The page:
Traumatic spinal cord injuries in Mulago Hospital: Types, treatment and short term outcomes.
Deng, Stephen Chuol Ding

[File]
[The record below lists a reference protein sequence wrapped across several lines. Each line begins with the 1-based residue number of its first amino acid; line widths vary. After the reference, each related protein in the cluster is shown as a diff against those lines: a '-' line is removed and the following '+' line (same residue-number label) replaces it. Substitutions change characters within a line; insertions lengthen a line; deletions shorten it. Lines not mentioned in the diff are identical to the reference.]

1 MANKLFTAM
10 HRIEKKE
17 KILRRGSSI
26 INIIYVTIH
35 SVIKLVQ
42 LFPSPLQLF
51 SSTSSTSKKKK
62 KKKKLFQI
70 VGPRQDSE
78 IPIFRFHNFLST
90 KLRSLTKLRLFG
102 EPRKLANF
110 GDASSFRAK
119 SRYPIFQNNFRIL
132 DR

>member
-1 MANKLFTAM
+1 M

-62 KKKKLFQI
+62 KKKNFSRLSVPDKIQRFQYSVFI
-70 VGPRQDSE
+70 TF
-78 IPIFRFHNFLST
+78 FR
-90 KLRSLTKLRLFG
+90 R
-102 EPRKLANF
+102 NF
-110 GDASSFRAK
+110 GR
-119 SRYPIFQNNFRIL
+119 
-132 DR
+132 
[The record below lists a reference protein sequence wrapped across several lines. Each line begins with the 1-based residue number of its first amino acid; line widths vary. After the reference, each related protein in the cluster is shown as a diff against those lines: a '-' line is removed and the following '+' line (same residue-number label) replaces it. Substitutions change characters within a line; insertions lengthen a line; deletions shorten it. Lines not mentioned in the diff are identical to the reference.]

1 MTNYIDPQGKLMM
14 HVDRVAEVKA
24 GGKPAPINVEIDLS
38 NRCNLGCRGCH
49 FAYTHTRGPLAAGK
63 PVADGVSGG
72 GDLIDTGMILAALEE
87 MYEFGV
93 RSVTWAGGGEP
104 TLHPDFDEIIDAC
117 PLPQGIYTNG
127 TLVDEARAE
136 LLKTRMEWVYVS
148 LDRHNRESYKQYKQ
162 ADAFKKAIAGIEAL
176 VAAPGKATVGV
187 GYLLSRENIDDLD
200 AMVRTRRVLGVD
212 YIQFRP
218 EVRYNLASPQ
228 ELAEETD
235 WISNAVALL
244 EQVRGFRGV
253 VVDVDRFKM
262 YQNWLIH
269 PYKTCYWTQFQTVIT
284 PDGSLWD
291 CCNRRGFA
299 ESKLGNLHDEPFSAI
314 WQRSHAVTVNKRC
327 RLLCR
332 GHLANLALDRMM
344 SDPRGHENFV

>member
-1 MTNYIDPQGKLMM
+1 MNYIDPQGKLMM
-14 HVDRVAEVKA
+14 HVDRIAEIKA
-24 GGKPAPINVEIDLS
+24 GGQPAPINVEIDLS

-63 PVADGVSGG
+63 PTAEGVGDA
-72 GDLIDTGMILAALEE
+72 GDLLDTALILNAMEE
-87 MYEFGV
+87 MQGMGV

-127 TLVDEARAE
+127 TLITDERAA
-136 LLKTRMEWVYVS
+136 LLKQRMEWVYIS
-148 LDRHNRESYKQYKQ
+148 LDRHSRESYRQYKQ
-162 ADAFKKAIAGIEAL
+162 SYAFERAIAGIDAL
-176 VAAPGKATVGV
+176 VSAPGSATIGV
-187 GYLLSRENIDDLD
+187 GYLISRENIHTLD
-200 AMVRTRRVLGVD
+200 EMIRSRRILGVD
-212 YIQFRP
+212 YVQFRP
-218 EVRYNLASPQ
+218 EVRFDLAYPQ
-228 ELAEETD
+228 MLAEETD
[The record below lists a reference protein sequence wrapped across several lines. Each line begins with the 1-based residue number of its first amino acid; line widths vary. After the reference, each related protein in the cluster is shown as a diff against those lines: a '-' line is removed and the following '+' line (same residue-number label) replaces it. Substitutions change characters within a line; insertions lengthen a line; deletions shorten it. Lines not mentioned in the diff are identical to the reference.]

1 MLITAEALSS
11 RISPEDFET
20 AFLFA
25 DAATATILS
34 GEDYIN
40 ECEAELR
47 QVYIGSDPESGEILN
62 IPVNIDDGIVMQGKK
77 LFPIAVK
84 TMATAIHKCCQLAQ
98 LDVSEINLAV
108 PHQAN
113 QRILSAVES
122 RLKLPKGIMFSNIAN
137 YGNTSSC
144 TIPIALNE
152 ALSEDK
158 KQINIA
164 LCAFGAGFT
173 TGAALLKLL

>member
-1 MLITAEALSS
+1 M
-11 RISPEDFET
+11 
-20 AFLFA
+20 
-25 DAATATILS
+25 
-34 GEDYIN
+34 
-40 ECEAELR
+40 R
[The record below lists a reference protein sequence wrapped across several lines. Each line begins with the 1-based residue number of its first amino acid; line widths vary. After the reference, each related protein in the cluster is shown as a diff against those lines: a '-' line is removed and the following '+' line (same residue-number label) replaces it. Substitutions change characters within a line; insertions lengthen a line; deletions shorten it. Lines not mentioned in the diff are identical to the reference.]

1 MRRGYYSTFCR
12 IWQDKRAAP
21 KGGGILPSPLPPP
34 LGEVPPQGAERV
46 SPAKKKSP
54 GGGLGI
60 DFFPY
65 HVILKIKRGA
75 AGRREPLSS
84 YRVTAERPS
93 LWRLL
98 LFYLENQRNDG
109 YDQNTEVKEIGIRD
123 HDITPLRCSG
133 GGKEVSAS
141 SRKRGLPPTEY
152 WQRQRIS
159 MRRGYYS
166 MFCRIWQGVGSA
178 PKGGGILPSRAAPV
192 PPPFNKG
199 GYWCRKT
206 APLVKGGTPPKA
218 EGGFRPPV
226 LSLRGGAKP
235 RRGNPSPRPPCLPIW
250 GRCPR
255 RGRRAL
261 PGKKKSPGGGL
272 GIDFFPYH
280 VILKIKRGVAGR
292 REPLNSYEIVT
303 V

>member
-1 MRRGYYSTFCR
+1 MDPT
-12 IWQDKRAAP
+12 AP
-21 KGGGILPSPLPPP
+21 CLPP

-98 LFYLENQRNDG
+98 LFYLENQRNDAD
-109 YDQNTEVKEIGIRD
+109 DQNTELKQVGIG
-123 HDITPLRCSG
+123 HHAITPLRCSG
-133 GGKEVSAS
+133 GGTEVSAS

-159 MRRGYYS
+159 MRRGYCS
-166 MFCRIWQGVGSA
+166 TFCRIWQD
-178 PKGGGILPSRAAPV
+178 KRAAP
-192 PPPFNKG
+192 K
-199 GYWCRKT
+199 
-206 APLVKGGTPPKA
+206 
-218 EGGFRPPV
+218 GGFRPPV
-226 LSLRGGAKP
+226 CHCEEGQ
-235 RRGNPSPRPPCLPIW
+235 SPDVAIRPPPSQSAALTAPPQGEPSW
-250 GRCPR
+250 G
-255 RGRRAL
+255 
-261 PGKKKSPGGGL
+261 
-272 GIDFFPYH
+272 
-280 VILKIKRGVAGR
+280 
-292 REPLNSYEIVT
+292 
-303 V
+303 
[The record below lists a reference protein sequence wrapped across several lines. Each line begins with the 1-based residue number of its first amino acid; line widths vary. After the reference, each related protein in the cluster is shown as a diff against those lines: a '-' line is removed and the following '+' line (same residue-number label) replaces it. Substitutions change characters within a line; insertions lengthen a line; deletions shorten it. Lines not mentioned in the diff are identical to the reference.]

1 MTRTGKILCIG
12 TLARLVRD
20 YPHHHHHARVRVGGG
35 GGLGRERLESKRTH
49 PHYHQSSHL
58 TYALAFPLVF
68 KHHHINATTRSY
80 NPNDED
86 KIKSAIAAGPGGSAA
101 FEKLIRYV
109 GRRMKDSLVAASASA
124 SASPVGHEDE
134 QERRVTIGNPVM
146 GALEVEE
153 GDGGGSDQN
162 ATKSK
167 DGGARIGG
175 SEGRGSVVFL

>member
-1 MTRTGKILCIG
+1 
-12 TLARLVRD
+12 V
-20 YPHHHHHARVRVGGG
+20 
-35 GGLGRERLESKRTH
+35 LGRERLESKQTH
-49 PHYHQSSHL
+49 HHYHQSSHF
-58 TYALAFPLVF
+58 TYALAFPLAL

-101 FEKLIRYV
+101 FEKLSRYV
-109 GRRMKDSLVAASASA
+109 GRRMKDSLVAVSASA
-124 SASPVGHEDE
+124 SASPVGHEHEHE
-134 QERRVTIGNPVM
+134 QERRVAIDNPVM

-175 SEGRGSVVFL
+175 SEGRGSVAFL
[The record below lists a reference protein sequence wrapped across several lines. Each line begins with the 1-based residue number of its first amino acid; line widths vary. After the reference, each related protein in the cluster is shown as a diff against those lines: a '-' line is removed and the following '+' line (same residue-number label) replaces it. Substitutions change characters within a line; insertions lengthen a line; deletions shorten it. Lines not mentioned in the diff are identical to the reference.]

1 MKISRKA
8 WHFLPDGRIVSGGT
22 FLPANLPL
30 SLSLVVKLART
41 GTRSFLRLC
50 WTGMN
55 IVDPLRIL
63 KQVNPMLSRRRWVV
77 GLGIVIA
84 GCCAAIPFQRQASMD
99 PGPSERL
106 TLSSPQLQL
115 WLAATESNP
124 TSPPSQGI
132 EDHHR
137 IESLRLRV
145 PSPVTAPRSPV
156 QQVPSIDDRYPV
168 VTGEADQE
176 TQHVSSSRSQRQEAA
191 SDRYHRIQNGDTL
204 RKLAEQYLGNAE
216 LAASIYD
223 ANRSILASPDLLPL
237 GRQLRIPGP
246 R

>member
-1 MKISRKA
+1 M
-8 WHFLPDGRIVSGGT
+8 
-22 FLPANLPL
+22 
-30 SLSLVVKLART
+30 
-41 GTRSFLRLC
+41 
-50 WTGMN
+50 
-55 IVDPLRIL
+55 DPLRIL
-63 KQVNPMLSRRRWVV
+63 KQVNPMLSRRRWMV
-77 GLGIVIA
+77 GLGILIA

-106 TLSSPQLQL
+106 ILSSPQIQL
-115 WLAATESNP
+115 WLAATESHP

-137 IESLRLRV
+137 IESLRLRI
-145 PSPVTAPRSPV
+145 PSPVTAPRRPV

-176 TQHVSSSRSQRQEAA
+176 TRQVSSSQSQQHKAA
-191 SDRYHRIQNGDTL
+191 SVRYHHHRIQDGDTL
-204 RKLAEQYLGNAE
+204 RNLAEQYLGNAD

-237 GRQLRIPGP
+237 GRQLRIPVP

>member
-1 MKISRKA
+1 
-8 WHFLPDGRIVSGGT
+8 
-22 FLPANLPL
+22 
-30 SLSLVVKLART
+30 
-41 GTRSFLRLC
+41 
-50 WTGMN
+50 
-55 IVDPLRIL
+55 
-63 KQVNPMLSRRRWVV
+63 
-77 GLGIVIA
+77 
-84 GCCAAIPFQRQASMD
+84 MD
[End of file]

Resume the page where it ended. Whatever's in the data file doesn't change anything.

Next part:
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BACKGROUND: Spinal cord injuries (SCIs) represent a significant proportion of traumatic injuries worldwide with a prevalence of 8.8% in Uganda . Neurological outcomes after clinical care and inpatient rehabilitation are greatly affected by lack of well-equipped rehabilitation centers and no documented study on neurological functional outcomes and complications after SCI. With increasing progress in neuroscience research and the growing availability of advanced interventions, the idea of spinal-cord injury repair is becoming plausible especially in the advanced settings. This study aimed at determining types, treatment and short term neurological outcomes and complications of spinal cord injuries in Mulago Hospital. METHODOLOGY: A descriptive, prospective cohort study was conducted in Mulago national referral hospital during the period 1st September 2011 to 31st January 2012, a total of 51 patients with acute SCIs were enrolled through consecutive sampling. Clinical and radiological evaluations were done and the patients were subjected to surgical and non surgical interventions depending on their state. They were then followed up and rehabilitated for 30 days. Outcome measures were functional independence measure (FIM), (motor, self-care, sphincter control), complications (pressure sores, UTI, pneumonia, ileus, constipation, DVT). Data was entered in epidata and analysed in SPSS. RESULTS The mean age of the patients was 35 years (8-65yrs) with male to female ratio of 9:1; and road traffic accidents (RTA), 56.9% (n=29); falls, 29.4% (n=15); blunt trauma, 9.8% (n=5); and assaults, 3.9% (n=2); were the causes of the injuries. Of the 51patients, 52.9% (n=27) had cervical fractures, 20% (n=10) had lumbar fractures and 17% (n=9) and 10% (n=5) had lesions xii located at the thoraco-lumbar junction and thoracic spine respectively. Injury types identified were dislocations, 29.4% (n=15), wedge compression fractures, 25.5% (n=13), burst fractures, 25.5% (n=13), fracture dislocations, 17.6% (n=9), and chance fractures, 2% (n=1). 52% (n=27) of the patients underwent surgical decompression and instrumentation, 23.5% (n=12) and 9.8% (n=5) were managed by bracing (TLSO, cervical colar) respectively; and 13.7% (n=7) of the patients were managed by traction. Mortality rate was 7.8% (n=4); 41.2% (n=21) had residual neurological deficits at the end of the study and 31.4% (n=16) had motor functional recovery. 19.6% (n=10) were initially intact; ASIA impairment scale E. CONCLUSIONS Spinal cord trauma affects mainly young men. RTA, cervical spine fractures, distractive and multidirectional mechanisms of injury, dislocations and fracture dislocations with three columns spinal instability, and ASIA impairment scale A, were the commonest findings in the majority of the patients. Surgical intervention was the common treatment modality used. We need to increase awareness among young men; have high index of suspicion for cervical spinal injury, improvement on the management of patients with respiratory failure should be emphasized to decrease the morbidity and mortality associated with SCIs.